Polish Old Ritualists: God's Bearded Fools Among the Lakes
small, Polish Old Ritualists: God's Bearded Fools Among the Lakes, Gabowe Grądy, Suwalszczyzna region (near the town of Suwałki), the 1940s. A nastavnik with his wife. Photograph from the family archives of Grzegorz A, starobrzedowcy_dawna_fotografia_rep_andrzej_sidor_forum.jpg
The heirs of bearded radicals who fled from Russia to the Polish republic to avoid religious persecution are in fact the longest-residing Russians to the west of the Bug river. Let us introduce you to the fascinating story of the Old Ritualists from the north-eastern parts of Poland.
Also known as the Old Believers and Raskolniks, Old Ritualists are an ethnic-religious group which emerged following a schism within the Russian Orthodox Church. In the 17th century, the Old Ritualists were those who rejected reforms implemented within the Orthodox liturgy. This protest brought severe and bloody repressions onto the group, forcing them to emigrate. They settled in the area around Suwałki and Augustów and in the Mazury region, in the north-east of present-day Poland. Their settlements have survived to this day, with a few thousand Old Ritualists still calling Poland their home. In the past, these numbers were much higher – the 1st Polish Republic was home to some 100 thousand Old Ritualists, and inter-war Poland hosted about 50 thousand of them.
With time, many of the Old Ritualists became assimilated, while some even changed or abandoned their faith. Many were also affected by 20th-century migrations and re-settlements. But a few villages still survive in present-day Poland where one can encounter the true Old Believers.
The Russian Orthodox Church in the Claws of the Antichrist…
In Florence in 1439, the Byzantine emperor and patriarch signed a union with the Catholic Church and only 14 years later, the Ottoman Turks put an end to the Byzantine state as such. For the inhabitants of Ruthenia, this was a consequence of betraying the Greek Orthodox Church. Since Greeks were considered apostates, the Ruthenian resistance against Patriarch Nikon's reforms comes as no surprise. These were changes which sought to dissipate the differences between Greek and Ruthenian liturgy. Among them was a transformation of the way of making the sign of the cross (with three fingers, as opposed to to two), a cross that now bore four arms instead of eight, a new way of writing icons, and a 'corrected' missal, based on Greek books.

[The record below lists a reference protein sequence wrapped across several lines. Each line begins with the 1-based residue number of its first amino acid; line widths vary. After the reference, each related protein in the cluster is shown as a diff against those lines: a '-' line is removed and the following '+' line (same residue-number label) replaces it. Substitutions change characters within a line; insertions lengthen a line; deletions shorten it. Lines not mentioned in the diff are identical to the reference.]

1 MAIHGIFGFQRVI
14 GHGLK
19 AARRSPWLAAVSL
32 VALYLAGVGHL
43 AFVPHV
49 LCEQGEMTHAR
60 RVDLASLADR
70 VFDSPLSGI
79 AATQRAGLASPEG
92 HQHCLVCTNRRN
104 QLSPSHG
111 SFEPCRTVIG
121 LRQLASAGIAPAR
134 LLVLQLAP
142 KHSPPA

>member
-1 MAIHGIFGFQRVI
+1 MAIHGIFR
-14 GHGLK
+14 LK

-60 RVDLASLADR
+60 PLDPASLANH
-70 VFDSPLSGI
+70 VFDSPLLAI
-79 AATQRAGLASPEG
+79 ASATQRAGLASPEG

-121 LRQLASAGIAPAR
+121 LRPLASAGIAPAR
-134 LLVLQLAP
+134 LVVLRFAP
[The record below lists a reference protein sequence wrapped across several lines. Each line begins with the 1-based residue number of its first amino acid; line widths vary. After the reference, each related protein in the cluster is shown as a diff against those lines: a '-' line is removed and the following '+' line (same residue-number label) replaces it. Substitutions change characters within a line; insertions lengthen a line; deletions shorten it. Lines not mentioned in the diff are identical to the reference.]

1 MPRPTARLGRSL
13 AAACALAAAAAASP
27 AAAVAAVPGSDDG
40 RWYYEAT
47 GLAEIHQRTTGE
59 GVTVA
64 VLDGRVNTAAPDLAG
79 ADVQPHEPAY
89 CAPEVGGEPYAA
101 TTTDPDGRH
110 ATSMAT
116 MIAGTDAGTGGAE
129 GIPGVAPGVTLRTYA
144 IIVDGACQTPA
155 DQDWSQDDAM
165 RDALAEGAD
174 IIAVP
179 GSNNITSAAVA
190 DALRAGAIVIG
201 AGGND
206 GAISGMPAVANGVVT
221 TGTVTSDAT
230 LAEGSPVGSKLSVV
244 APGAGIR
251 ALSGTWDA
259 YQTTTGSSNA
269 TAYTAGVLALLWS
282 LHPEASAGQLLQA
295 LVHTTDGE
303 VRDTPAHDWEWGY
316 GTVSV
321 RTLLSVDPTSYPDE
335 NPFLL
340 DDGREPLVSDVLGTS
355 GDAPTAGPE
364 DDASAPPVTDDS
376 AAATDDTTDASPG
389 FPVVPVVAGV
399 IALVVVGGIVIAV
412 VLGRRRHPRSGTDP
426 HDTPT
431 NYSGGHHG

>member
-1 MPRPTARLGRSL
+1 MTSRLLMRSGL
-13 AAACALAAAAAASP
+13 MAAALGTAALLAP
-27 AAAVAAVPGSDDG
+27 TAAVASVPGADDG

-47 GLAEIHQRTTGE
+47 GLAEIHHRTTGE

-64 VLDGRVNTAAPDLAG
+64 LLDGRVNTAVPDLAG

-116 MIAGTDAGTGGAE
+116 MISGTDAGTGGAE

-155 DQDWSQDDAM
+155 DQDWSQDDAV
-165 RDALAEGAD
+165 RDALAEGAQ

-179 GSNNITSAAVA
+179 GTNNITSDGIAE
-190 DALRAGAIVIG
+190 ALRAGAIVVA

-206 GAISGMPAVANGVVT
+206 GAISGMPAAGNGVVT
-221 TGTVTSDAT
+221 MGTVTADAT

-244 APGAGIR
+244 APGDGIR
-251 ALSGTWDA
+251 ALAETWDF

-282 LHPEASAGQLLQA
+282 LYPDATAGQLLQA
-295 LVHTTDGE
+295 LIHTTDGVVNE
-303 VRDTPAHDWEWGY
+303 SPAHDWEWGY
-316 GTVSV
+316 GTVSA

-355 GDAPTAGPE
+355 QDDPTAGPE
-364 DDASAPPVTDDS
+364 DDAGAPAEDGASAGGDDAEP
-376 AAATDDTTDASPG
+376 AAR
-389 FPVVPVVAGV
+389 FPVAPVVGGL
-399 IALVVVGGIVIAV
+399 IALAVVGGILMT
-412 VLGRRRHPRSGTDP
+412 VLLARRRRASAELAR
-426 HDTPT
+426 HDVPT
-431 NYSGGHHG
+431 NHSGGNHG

Even if today, such changes may seem merely cosmetic ones, back in the day they constituted an upheaval, and, as a consequence – raised a storm. The effects were all the more dramatic, since the 17th century was a period when peasants' living conditions severely deteriorated, along with that of the rural clergy. A feudal system had been introduced shortly before, and the sons of the lower clergy were not admitted to any administrative posts. The ways in which the new reforms were implemented were certainly not the most subtle ones, either – as they included gouging out the eyes of old icons with a knife. And, since an apocalyptic mood had been in the air for some time, it was easy to come to the conclusion – the Russian Orthodox Church was in the hands of Satan, and Nikon was the Antichrist himself.
Those who opposed the reforms in Ruthenia faced repression, with a culminating moment in 1689. It was then that Tsarina Sofia decreed the death penalty against anyone who upheld the old beliefs. Then, when Pyotr I forbade Russians to wear beards, many of the Old Ritualists decided that nothing good could ever happen to them in Russia. Some of them were convinced that the end of the world was near, and committed mass suicide inside Orthodox churches, where they were burned alive defending old books and icons. Others chose to emigrate to the borderlands of the country, or even outside the Russian Empire. As a result of this, the Old Ritualists are presently the most dispersed religious group in the world, with residents scattered from the modern-day United States, Japan, and even New Zealand.
Exile and settlement
In the early 18th century, the Old Ritualists first appeared on territory that belonged to the Polish Republic – the lands of Livonia and Courland. After the first partition of Poland, they began to move further westward, to Kovno, Vilnius, and the Suwalszczyzna region. Another exodus in the 19th century resulted in conscription and the introduction of birth records. Some of the Old Ritualists considered these to be in conflict with their religion. It was then that they moved to the lake region of Mazury, in the north-east of contemporary Poland. Melchior Wańkowicz described this process in a reportage about Wojnowo, one of the villages founded by Old Ritualists:
The Germans observed them like a curiosity. These newcomers did not posses a single button, for example, as they considered buttons to be the devil's invention. But, since virgin forests surrounded the area, no one interfered with the newcomers' life, and they turned out to be a peaceful and very hard-working people, who bonded with the earth and their neighbours. They began to specialise in certain skills, such as fruit trading, for example, across all of East Prussia. They raised many buildings in the Moscow style, and a whole array of houses also popped up on the banks of the Krutyna river, where they raised Russian bathhouses.
russian artists in poland